MEXICO CITY (Reuters) – President Andres Manuel Lopez Obrador said on Friday Mexico had not been invaded for more than a century and he would not permit another foreign intervention, reflecting tensions over a Trump administration plan to designate drug cartels based in Mexico as terrorist groups.
Designating groups as foreign terrorist organizations is aimed at disrupting their finances through the imposition of U.S. sanctions. While it does not directly give authority for overseas military operations, many Mexicans are nervous that it would lead to unilateral U.S. action against gangs.
“Since 1914 there hasn’t been a foreign intervention in Mexico and we cannot permit that,” Lopez Obrador said at a regular news conference, referring to the U.S. occupation of the port of Veracruz 105 years ago.
“Armed foreigners cannot intervene in our territory,” he said, instead offering more cooperation with the United States on fighting drug gangs, which have shown their power with a series of battles with security forces and civilians in recent months.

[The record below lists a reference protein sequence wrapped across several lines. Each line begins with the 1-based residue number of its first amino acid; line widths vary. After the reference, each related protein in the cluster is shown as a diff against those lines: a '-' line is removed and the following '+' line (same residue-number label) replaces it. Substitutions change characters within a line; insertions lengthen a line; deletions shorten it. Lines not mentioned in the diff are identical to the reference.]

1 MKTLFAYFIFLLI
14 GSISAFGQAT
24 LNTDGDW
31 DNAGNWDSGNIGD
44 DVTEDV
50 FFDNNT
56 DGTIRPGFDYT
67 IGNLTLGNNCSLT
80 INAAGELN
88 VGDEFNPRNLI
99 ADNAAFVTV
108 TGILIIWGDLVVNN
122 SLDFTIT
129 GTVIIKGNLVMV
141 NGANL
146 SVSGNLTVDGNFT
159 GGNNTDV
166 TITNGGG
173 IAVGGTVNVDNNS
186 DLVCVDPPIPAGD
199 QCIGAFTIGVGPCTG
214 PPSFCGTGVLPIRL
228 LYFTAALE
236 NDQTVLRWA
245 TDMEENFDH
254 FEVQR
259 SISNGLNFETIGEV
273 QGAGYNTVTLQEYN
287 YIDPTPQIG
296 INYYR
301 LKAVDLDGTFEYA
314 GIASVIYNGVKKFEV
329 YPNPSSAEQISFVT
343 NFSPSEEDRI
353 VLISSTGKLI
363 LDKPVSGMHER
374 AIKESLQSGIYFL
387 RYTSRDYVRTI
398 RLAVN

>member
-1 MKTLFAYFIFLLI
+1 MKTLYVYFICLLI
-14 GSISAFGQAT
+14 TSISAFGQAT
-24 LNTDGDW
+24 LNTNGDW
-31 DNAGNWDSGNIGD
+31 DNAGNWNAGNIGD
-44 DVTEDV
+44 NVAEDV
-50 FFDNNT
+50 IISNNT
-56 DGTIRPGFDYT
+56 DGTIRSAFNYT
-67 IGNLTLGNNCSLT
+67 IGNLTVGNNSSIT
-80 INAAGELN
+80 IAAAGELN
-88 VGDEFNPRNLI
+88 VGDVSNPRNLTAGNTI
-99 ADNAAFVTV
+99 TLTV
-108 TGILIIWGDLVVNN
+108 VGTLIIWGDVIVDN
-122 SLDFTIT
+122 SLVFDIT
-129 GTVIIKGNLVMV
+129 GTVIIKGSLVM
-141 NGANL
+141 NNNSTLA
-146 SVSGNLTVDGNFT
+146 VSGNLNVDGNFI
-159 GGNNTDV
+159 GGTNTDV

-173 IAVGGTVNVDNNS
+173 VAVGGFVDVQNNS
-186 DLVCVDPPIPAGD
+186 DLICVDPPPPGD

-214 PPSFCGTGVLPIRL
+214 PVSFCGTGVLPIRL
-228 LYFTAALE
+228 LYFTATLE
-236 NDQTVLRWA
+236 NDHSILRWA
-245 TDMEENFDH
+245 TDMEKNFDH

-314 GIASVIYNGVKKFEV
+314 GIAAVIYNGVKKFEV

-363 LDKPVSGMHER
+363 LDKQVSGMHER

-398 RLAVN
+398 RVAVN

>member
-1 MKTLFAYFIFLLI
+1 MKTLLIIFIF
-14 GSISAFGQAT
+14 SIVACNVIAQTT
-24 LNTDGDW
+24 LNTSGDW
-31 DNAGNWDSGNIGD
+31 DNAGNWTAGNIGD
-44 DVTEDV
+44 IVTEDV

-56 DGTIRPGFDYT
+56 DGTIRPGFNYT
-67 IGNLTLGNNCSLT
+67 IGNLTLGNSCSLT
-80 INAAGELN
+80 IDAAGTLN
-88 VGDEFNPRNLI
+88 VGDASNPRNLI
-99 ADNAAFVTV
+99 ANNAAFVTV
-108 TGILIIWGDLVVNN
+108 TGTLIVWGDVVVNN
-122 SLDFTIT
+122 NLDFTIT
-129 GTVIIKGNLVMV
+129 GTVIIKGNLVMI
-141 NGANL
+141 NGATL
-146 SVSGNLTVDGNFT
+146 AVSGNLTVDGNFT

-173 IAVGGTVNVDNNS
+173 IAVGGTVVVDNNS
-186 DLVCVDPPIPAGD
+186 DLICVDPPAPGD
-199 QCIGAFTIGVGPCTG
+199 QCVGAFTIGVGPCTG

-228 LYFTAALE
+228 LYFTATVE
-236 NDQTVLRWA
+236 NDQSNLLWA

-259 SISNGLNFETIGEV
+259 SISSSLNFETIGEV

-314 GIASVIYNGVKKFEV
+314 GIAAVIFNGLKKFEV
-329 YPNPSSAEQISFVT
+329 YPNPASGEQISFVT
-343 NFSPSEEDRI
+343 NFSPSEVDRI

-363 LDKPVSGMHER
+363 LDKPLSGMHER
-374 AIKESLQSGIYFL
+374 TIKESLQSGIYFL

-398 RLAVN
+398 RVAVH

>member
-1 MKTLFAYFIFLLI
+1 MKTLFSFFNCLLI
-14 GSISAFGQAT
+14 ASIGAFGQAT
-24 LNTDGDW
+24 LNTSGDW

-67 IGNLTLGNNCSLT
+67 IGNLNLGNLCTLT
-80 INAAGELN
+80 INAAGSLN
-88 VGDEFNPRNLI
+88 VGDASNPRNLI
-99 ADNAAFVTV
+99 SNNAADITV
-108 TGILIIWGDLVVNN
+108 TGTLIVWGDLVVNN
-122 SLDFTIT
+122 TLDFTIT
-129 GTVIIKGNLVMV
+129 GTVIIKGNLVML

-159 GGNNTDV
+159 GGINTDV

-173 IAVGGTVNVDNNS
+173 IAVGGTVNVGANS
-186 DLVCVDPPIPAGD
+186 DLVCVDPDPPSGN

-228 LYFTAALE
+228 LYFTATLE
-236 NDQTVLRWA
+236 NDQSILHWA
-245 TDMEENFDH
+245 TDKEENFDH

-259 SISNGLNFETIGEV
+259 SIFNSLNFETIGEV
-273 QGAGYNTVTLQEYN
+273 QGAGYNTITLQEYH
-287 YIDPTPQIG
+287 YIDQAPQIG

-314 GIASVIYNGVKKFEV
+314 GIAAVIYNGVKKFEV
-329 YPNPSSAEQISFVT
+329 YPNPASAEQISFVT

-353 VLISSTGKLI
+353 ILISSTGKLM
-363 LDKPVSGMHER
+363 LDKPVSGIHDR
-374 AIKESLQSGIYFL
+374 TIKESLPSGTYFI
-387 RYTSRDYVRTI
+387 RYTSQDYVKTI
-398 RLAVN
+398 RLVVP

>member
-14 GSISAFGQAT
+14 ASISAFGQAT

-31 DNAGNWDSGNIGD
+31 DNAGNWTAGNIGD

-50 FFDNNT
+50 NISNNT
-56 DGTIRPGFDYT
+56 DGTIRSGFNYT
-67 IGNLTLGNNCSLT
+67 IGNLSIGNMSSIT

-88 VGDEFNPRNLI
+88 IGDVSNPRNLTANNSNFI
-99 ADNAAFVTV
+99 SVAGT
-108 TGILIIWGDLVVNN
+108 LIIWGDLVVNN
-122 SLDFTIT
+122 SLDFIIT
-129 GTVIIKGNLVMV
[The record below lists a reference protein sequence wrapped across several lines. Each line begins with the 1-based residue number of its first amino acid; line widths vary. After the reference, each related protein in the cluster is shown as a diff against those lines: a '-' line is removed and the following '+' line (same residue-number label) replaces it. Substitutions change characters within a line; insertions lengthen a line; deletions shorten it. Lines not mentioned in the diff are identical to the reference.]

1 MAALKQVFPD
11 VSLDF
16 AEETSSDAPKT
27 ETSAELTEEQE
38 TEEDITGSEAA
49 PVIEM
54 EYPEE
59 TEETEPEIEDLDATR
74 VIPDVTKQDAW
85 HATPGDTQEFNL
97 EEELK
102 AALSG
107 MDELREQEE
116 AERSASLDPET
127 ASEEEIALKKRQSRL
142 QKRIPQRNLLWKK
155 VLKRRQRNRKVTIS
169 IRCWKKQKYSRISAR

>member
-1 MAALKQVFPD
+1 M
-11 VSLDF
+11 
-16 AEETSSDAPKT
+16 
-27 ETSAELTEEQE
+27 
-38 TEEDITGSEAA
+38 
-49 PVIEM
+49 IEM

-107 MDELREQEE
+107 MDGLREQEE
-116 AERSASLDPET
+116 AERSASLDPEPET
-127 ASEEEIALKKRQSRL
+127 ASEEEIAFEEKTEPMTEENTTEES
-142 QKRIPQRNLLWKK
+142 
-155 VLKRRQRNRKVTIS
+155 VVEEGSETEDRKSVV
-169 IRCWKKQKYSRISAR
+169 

U.S. Attorney General William Barr will visit Mexico next week to discuss further security cooperation, Mexico’s foreign minister said earlier. The U.S. embassy in Mexico did not immediately respond to a request for comment.
Lopez Obrador was responding to comments by U.S. President Donald Trump this week that he was working to designate Mexican cartels as terrorist groups.
The planned Barr visit will be the highest level meeting since a gangland massacre of a U.S.-Mexican family triggered Trump’s terrorist comments.
“What we need to address organized crime is more mutual cooperation, not elements that will put distance between us or create hostilities,” said Ebrard.
(Reporting by Anthony Esposito, Miguel Angel Gutierrez and Abraham Gonzalez; Editing by Chizu Nomiyama and Bill Berkrot)